Help keep Puget Sound clean with rain gardens

By Val Stewart | Sep 12, 2013

Have you noticed all the rainwater sheeting down our hills toward downtown Edmonds and Puget Sound during that enormous rain event on Thursday afternoon, Aug. 29?

What a great reminder that we all must do something to help the city with this problem created by continued development over the past 100 years or so.

Now is a great time for citizens to take their own actions  to save Puget Sound from continuous pollution flowing from stormwater runoff.

How do we ensure immediate results? Our existing stormwater management system is dated and is currently being retrofitted.

We can help accelerate that process by adding our own “green infrastructure” in the form of rain gardens in our yards.  This is a solution that’s affordable, truly green, and doable.

Jump on board with the “12,000 Rain Gardens in Puget Sound Campaign.”  We have nine rain gardens registered thus far in our City, and we need your help to reach our City goal of 106 rain gardens by 2016.

Puget Sound’s Stewardship Partners and Washington State University Extension have combined forces to launch this campaign in order to bring thousands of rain gardens to Puget Sound neighborhoods.

This will result in cleaner water heading into the Sound, flood control and beautiful gardens.

As citizens collaborate throughout the region, Edmonds can join in and be  part of a community-driven model that will dramatically improve our environment and hopefully inspire a national movement.

What is a rain garden?  It’s an attractive landscape feature in your yard that captures and filters polluted runoff from your rooftop and other hard surfaces.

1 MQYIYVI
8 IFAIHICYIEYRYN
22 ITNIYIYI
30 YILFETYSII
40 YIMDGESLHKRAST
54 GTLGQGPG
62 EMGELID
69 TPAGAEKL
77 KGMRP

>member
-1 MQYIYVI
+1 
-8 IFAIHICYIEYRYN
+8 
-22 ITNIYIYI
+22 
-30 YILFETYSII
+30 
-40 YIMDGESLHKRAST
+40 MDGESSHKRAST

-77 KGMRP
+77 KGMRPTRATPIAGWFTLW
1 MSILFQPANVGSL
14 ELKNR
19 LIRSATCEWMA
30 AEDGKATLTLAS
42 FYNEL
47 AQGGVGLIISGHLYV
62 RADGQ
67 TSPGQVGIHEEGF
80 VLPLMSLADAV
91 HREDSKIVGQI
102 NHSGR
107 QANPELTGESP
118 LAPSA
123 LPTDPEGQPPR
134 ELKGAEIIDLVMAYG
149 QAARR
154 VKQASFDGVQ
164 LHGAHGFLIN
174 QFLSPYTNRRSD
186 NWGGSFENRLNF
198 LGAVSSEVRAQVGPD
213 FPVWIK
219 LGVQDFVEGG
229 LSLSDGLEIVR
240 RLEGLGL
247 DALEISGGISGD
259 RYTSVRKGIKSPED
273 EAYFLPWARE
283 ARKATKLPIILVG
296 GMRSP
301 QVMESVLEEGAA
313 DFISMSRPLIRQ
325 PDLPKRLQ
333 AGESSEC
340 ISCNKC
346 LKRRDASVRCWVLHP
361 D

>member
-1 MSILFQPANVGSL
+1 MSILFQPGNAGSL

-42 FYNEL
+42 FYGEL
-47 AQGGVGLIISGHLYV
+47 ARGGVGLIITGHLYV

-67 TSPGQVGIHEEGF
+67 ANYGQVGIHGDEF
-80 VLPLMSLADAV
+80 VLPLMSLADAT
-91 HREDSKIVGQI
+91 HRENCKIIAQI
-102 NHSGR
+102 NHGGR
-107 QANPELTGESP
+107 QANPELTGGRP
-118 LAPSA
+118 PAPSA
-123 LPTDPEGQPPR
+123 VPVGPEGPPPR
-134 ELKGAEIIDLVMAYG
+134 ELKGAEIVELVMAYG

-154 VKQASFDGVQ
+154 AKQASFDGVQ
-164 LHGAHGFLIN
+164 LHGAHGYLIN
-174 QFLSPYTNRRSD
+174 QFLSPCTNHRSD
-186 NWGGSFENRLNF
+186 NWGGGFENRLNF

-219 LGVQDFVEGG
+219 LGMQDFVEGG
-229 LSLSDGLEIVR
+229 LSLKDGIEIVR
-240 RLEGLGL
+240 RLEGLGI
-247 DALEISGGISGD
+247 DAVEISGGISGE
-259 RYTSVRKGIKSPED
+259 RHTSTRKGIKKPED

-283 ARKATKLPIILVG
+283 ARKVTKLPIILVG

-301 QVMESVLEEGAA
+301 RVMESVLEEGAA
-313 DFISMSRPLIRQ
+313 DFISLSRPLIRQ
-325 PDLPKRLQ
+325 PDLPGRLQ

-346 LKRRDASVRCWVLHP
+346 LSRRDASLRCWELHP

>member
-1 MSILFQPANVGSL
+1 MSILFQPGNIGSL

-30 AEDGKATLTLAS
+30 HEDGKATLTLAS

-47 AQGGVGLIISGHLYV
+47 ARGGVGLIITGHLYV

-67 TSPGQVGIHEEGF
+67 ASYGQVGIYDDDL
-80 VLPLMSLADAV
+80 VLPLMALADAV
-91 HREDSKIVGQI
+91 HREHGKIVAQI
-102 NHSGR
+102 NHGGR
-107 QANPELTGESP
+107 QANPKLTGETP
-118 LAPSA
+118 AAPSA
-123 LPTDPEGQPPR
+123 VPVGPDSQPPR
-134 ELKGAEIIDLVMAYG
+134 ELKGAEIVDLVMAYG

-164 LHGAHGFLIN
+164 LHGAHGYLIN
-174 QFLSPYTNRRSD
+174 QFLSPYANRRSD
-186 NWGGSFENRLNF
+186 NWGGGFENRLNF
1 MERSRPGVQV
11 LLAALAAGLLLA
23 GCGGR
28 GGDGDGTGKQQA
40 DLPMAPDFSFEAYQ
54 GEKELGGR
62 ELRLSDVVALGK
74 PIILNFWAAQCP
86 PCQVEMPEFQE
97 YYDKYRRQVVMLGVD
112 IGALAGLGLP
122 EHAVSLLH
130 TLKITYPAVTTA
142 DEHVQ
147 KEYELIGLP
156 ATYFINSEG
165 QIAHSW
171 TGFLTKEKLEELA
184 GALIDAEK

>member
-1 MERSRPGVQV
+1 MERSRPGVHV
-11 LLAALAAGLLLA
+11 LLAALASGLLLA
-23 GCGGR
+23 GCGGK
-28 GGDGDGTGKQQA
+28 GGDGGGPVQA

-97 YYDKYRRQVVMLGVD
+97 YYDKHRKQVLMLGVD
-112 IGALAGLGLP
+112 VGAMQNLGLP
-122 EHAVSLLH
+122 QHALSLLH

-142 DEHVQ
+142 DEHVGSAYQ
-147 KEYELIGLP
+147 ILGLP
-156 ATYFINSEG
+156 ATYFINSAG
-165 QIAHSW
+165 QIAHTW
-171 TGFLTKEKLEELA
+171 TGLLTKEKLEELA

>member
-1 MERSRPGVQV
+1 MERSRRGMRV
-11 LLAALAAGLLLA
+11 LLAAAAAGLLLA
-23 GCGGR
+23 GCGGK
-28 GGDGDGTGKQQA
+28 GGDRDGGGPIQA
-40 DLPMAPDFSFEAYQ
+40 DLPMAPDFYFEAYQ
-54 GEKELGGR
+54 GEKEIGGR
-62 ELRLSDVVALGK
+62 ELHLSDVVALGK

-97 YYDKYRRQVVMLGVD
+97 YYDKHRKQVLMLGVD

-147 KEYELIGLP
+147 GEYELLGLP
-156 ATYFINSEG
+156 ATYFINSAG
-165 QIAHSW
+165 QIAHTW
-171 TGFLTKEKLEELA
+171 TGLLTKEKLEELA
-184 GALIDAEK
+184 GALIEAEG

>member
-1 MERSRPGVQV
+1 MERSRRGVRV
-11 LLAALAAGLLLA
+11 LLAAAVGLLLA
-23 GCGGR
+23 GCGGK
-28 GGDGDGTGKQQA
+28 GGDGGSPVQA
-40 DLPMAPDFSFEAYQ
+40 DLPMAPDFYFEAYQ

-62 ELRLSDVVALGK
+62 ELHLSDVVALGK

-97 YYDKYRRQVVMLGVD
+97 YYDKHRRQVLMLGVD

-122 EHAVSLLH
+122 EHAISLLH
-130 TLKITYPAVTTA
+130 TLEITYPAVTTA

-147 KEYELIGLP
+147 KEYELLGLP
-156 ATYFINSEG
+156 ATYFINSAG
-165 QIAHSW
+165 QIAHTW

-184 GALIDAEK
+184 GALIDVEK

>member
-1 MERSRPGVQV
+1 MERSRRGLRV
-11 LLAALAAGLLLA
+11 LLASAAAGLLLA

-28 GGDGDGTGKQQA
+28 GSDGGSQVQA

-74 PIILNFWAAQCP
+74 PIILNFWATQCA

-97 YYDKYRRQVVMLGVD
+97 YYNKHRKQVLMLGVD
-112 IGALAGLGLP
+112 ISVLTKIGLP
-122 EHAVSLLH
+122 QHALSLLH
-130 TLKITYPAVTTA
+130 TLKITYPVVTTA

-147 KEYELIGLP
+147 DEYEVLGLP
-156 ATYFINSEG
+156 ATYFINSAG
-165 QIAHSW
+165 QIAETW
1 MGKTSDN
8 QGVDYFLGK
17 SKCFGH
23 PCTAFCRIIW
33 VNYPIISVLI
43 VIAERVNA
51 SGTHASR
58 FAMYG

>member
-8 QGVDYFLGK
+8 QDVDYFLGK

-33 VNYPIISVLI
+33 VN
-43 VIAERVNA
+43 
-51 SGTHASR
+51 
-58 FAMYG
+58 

The idea is to use the right landscaping to do the job that nature has done long before human settlement.

We can reduce our dependence on expensive pipe and drain systems to carry away the storm water, and you don’t even need a green thumb to maintain an attractive rain garden.

Imagine 12,000 rain gardens soaking up 160 million gallons of polluted runoff each year!

For taxpayers, it’s a proven cost-effective way to address water pollution and flooding.

So why wouldn’t we do this?  No reason, since now you have an opportunity to attend a free workshop from 6-8 p.m. Tuesday, Sept. 17, at the Edmonds Library Plaza room, 650 Main St.

Leveraging community organization and support, the 12,000 Rain Garden Campaign has already enabled numerous Rain Garden Clusters in surrounding areas where  adjacent homeowners worked together to create a neighborhood pilot project.

It can attract media, sponsors, and it’s loads of fun.

Schools, businesses, and churches can benefit as well. The City is interested in implementing a pilot program for citizen groups and is exploring ways to fund such a program.

How do I know so much about rain gardens?  I had two installed in my yard a couple of years ago. 100 percent of my entire roof rain water runoff is directed into our rain gardens where it is cleansed and absorbed.

It’s the best decision I’ve made for my yard and for Puget Sound.  And during that last rain event, it worked like a charm.

Edmonds citizens can work together to keep the Northwest’s treasured waters clean and our communities thriving.  Take advantage of this opportunity to learn how to create rain gardens from the experts.

To register, call Michael Cawrse at 425-771-0220.  Questions about rain gardens?  email Marilyn Jacobs

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